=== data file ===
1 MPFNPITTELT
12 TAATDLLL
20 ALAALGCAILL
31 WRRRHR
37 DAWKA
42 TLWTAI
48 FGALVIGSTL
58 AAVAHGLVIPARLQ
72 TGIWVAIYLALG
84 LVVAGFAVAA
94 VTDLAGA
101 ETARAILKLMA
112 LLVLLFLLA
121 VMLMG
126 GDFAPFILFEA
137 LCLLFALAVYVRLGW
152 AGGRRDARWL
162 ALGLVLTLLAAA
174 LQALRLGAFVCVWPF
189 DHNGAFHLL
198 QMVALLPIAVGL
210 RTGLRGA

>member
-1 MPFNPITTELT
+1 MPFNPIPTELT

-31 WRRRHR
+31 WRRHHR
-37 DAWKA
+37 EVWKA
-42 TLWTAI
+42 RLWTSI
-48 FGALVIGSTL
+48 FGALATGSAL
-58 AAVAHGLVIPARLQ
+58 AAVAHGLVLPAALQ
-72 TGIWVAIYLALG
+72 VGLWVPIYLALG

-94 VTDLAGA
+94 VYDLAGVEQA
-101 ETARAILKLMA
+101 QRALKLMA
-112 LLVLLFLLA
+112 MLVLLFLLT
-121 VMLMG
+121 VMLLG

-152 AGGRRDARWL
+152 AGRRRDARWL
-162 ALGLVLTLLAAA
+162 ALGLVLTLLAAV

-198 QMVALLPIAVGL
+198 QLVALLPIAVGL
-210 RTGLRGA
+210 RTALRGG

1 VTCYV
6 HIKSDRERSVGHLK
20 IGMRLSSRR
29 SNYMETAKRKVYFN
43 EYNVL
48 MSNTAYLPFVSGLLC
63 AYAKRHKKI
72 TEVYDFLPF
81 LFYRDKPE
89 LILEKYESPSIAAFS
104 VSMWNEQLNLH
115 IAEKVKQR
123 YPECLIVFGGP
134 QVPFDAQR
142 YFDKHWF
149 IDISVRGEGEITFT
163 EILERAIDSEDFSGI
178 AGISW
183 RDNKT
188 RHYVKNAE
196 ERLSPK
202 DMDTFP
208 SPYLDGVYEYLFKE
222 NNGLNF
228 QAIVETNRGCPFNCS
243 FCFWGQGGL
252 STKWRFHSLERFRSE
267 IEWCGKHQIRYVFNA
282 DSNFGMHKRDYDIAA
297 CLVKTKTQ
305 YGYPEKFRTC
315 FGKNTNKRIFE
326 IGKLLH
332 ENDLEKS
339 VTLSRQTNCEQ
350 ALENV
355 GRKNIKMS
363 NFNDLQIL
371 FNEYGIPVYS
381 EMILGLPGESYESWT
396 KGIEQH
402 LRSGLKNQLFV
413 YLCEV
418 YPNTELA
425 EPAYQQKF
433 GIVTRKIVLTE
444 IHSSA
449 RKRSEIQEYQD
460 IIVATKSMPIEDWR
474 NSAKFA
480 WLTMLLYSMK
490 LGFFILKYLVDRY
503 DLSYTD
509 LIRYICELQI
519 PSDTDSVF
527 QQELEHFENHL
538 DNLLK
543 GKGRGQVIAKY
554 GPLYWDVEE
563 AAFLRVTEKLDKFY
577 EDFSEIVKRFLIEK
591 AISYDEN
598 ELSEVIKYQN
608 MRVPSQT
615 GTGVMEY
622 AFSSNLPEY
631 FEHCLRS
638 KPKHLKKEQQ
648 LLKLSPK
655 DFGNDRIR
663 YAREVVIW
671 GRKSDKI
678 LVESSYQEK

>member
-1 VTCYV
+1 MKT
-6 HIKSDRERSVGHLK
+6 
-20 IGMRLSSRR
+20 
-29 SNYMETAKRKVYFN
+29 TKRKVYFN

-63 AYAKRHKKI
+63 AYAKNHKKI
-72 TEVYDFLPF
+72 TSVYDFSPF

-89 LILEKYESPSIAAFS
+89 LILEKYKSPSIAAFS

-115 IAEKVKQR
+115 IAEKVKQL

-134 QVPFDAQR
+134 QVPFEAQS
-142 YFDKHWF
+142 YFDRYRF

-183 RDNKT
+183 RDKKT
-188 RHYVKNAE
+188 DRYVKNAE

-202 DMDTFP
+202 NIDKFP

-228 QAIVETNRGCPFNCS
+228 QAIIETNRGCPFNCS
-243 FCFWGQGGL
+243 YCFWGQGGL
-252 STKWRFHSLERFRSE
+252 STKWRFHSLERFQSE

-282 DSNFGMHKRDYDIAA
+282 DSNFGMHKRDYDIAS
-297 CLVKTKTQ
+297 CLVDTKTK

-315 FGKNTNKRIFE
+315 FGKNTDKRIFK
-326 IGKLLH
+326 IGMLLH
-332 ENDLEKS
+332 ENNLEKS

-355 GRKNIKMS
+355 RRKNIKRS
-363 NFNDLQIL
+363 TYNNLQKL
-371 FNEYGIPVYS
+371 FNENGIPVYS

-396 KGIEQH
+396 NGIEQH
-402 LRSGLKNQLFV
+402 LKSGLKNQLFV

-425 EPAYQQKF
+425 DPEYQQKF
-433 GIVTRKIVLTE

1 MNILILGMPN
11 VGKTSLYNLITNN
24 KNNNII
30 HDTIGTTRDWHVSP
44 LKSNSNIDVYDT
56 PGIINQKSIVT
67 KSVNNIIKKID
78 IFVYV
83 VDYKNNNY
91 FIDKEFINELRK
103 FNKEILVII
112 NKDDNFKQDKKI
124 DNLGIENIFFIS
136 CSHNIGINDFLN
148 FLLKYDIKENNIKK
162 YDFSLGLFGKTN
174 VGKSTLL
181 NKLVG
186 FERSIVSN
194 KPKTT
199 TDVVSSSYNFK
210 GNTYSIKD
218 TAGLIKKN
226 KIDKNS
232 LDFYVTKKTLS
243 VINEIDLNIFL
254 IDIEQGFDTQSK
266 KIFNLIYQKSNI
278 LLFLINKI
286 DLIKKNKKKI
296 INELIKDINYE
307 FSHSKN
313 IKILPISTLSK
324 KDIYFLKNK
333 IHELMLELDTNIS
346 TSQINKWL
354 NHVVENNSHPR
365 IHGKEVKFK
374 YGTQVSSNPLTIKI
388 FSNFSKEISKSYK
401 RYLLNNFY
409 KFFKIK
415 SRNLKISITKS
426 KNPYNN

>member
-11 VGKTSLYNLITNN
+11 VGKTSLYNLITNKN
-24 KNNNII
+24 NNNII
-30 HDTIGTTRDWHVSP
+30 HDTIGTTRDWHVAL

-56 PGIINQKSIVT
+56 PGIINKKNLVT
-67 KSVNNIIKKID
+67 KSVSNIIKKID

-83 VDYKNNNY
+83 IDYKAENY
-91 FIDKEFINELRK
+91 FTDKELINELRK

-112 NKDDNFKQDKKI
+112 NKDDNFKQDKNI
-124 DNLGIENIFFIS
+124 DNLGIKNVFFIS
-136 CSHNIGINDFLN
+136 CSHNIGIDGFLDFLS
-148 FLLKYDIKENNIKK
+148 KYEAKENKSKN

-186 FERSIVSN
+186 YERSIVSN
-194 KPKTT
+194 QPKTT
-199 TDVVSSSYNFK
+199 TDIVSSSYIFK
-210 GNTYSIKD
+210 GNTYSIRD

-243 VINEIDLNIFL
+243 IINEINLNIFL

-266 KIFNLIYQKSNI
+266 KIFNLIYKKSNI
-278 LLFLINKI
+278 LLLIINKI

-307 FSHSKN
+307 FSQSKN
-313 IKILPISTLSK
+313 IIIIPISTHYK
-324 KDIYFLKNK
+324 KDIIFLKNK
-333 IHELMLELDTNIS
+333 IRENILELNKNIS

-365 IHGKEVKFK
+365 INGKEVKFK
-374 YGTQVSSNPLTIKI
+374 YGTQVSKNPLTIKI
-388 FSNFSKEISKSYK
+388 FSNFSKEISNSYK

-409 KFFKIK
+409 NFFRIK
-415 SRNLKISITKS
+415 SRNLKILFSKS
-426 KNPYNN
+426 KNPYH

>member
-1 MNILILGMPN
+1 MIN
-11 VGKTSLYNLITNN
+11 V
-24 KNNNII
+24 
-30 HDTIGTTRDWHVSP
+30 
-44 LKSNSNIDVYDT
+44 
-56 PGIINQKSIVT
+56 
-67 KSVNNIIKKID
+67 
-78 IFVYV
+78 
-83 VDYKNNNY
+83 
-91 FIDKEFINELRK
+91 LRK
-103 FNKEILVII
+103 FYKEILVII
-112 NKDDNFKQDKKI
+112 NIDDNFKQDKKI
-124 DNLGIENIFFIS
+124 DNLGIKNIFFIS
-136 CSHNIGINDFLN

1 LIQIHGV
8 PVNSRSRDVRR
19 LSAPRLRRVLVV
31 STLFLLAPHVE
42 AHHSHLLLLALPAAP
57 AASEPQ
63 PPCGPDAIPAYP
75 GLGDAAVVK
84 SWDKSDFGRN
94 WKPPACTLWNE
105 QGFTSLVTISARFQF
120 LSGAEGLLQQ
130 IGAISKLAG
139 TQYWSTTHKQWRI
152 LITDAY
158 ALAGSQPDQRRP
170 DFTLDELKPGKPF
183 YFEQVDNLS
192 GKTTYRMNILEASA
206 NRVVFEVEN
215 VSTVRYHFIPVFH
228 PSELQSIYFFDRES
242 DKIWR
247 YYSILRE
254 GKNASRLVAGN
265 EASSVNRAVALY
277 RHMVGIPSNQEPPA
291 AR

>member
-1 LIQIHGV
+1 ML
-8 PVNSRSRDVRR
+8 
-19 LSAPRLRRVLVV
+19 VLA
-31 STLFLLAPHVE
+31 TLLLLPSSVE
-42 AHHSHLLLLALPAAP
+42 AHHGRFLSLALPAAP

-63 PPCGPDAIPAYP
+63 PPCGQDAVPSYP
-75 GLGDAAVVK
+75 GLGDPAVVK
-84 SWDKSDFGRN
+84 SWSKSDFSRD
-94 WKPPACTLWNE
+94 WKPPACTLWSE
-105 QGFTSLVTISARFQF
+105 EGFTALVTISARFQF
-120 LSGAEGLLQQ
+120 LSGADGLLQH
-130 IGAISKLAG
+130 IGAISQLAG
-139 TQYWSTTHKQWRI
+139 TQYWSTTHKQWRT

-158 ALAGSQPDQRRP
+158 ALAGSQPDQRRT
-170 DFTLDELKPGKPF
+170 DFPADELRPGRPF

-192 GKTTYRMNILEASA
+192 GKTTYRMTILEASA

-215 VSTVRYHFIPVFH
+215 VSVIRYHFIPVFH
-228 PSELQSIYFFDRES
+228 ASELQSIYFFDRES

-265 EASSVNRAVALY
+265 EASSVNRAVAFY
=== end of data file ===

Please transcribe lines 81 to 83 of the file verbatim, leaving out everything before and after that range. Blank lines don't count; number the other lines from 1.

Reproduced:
267 IEWCGKHQIRYVFNA
282 DSNFGMHKRDYDIAA
297 CLVKTKTQ